Saturday, March 2, 2024

Belgium country profile – BBC News

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Although such a small country, Belgium has been a major battleground in Europe for centuries.

Occupied by Germany during both world wars, it experienced an economic boom after the war and became a model of liberal democracy in Western Europe.

But the divide between the predominantly Dutch-speaking north and the predominantly French-speaking south has also widened, and there are concerns about growing Islamic extremism among immigrant communities in the capital, Brussels.

Brussels is the headquarters of the European Union and the North Atlantic Treaty Organization (NATO), and is home to a multilingual international diplomats and civil servants.

Kingdom of Belgium: facts

  • capital: Brussels
  • area: 30,528 square kilometers
  • population: 11.5 million
  • language: Dutch, French, German
  • Average life: 79 years old (male) 84 years old (female)


Head of State: King Philip

image source, Getty Images

King Philippe succeeded to the throne in July 2013 after his father, Albert II, abdicated due to health reasons.

Respect for the monarchy is one of the few factors that can overcome social divisions in Belgium, and King Albert used his constitutional powers to provide political guidance on forming a government during the 2010-2011 parliamentary deadlock. advised the person.

Prime Minister: Alexander de Croo

image source, Danny Gees/Pool/AFP/Getty Images

Finance Minister de Croo took over in October 2020 from the caretaker government led by Sophie Wilmes, who later served as foreign minister.

De Croo is a liberal Flemish politician who has served as deputy prime minister since 2012 and has held various other responsibilities. He heads a seven-party coalition of Liberals, Socialists, Greens and Christian Democrats.

image source, Getty Images

Belgian broadcasting reflects the country’s unique political and linguistic nature. Cultural communities, not federal authorities, are responsible for regulating radio and television.


image source, Getty Images

image caption,

Brussels’ Grand Place or Great Market is the capital’s most visited landmark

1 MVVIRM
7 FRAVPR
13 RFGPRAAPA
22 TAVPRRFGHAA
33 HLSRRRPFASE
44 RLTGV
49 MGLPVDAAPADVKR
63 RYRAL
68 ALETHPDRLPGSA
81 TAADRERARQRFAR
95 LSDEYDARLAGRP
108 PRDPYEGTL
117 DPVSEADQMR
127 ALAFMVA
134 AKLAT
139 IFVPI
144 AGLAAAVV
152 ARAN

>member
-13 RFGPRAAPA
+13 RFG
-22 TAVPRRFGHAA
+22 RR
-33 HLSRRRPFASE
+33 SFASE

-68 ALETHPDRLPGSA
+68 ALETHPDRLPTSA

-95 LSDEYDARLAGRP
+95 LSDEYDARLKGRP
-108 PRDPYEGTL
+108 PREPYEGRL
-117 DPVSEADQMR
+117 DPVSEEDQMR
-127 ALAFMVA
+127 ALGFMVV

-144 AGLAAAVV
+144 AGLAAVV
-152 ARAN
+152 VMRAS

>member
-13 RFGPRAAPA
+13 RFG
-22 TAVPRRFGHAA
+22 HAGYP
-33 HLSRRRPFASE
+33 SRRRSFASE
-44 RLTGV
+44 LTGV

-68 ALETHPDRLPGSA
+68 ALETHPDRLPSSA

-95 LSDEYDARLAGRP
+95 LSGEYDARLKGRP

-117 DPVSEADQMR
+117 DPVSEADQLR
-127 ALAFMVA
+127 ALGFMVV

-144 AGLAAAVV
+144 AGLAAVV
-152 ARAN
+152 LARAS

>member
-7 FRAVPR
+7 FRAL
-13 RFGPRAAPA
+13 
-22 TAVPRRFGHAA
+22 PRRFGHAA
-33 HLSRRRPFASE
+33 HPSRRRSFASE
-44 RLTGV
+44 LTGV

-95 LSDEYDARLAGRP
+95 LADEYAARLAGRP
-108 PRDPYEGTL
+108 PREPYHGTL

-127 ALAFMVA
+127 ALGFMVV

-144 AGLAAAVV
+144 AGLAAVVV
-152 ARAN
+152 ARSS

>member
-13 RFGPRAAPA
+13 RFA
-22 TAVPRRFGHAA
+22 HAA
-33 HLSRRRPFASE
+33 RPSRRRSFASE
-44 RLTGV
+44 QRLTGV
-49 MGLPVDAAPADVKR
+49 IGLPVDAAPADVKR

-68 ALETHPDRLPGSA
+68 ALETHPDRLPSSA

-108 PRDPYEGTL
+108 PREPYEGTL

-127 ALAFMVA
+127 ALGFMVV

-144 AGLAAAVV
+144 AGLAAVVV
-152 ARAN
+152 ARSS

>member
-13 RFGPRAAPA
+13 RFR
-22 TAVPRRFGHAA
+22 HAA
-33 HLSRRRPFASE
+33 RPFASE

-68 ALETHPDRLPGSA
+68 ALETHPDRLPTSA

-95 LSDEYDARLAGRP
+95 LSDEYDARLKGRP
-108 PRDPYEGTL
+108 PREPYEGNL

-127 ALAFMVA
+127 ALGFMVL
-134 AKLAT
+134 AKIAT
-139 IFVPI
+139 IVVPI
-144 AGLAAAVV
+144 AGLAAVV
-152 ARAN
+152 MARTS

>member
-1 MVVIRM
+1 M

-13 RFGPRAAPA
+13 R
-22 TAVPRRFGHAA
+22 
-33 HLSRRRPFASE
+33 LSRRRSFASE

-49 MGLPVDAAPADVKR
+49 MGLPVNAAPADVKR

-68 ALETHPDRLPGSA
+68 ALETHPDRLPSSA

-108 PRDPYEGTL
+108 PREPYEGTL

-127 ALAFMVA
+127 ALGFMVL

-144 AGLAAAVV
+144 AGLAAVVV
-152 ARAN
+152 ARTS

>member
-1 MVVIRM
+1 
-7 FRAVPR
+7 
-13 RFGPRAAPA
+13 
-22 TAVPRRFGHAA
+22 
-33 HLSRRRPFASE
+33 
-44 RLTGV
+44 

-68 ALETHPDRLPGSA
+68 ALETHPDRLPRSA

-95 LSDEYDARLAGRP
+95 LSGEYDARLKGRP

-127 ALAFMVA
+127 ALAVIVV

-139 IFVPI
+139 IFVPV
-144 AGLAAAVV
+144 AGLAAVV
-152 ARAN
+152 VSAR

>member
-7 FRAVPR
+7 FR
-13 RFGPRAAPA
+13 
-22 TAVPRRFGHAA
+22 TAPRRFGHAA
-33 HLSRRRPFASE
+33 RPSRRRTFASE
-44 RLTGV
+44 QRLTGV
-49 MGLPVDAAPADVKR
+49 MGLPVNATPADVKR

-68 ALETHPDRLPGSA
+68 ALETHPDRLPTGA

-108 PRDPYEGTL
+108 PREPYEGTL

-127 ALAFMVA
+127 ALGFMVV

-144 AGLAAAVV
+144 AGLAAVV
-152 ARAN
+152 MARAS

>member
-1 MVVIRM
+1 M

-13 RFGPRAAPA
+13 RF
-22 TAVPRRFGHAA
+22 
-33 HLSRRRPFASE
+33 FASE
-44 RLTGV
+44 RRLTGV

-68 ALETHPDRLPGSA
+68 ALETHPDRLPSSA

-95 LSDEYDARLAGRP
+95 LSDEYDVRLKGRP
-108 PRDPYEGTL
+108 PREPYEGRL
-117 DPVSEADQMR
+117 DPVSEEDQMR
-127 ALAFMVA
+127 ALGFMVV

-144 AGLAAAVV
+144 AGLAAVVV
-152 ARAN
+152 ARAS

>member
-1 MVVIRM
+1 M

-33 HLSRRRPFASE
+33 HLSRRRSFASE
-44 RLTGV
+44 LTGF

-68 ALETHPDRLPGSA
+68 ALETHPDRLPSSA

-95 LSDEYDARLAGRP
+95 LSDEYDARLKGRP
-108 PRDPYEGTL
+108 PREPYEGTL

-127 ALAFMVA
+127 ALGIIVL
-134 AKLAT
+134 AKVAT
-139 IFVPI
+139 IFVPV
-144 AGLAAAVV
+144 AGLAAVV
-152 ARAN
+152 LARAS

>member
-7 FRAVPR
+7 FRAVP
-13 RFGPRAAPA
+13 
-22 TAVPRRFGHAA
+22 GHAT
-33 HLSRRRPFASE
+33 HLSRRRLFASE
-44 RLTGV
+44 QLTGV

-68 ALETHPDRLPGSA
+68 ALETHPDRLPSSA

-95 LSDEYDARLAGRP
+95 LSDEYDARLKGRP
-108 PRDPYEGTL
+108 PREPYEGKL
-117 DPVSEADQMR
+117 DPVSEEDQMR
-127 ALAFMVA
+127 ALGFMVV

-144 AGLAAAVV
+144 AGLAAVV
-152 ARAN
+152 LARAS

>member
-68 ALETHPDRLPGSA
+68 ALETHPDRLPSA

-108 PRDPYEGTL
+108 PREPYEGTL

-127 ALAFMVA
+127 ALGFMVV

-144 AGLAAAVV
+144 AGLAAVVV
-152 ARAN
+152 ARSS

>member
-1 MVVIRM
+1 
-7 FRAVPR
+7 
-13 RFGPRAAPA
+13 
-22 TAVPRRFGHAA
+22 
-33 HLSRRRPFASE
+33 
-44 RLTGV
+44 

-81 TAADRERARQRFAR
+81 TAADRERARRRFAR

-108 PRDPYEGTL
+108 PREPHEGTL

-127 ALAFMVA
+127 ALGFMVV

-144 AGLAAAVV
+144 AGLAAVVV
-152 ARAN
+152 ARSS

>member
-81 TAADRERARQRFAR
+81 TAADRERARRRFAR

Important dates in Belgian history:

1830 – Declaration of independence from the Netherlands.

1914-1918 World War I: When Germany invaded and conquered much of the country, the Belgian army withdrew and remained behind the River Iser until 1918.

1920 – Belgium renounces neutrality and concludes a military alliance with France.

1930 – Flanders and Wallonia become legally monolingual regions.

1940 – Second World War. Germany invades Belgium and the Netherlands. The Belgian government evacuates to London. King Leopold surrenders to the German army.

1944 – Allied forces liberate Belgium.

1948 – Belgium, the Netherlands and Luxembourg form the Benelux Customs Union to facilitate the free movement of workers, goods and services within the region.

1949 – Belgium is a founding member of NATO.

1950 – Belgian voters vote for Leopold’s return, but after strikes and riots, Leopold appoints his eldest son, the Duke of Baudouin, as his temporary successor.

1951 – Baudouin officially assumes the throne.

1951 – Belgium becomes one of the founding members of the European Coal and Steel Community

1957 – Belgium signed the Treaty of Rome as one of the six founding countries of the European Economic Community (EEC), now the European Union.

1960 – The Belgian government grants independence to the Congo (now the Democratic Republic of the Congo).

1962 – Luanda Urundi – the independence of present-day Rwanda and Burundi.

1992 – Belgium ratifies the Maastricht Treaty on the European Union.

1993 – The constitution was changed to allow the country to be divided into three administrative regions: Flanders, Wallonia, and Brussels.

King Baudouin dies and is succeeded by his younger brother Albert II.

1996 – The arrest of Marc Dutroux on suspicion of child murder and rape sparked mass protests against police incompetence in handling the case.

2002 – The Euro will be replaced by the Belgian Franc.

2003 – Belgium is required by law to close seven nuclear reactors by 2025 and ban the construction of new reactors. Government pledges to invest in renewable energy sources and gas.

2004 – Child murderer Marc Dutroux was sentenced to life in prison for the rape and murder of several girls. His conviction came eight years after his arrest and after a complex investigation.

The High Court has ruled that the far-right racist Vlaams Blok group will be stripped of its funding and television rights and forced to disband. The party was re-founded under the new name Vlaams Beran (Flemish Interests).

2007 – Belgium without government for 100 days.

2008 – As the global financial crisis worsens, Fortis Financial Group’s holdings in Belgium and Luxembourg are rescued by French bank BNP Paribas, which buys 75% of the group’s shares and makes it one of Europe’s largest savings banks. was born.

2010 – Belgium’s Catholic Church is shaken by the findings of an official investigation into widespread sexual abuse of children by clergy over several decades.

2013 – King Albert II abdicates in favor of his son Philippe.

2015 – Two suspected Islamic extremists were shot dead by police during an operation to dismantle a jihadist cell in the eastern town of Verviers.

2016 – Islamic State suicide bombers attack Brussels’ Zaventem airport and Maalbeek metro station. 32 people were killed and over 300 injured.

2021 – Catastrophic floods hit parts of Western Europe. More than 100 people have died in Germany and 22 in Belgium.

2023 – More than seven years after the suicide bombings, a Brussels court has convicted six men of terrorist murder.

image source, Getty Images

image caption,

EU Berlaymont Building in Brussels: Belgium is home to several EU institutions and buildings

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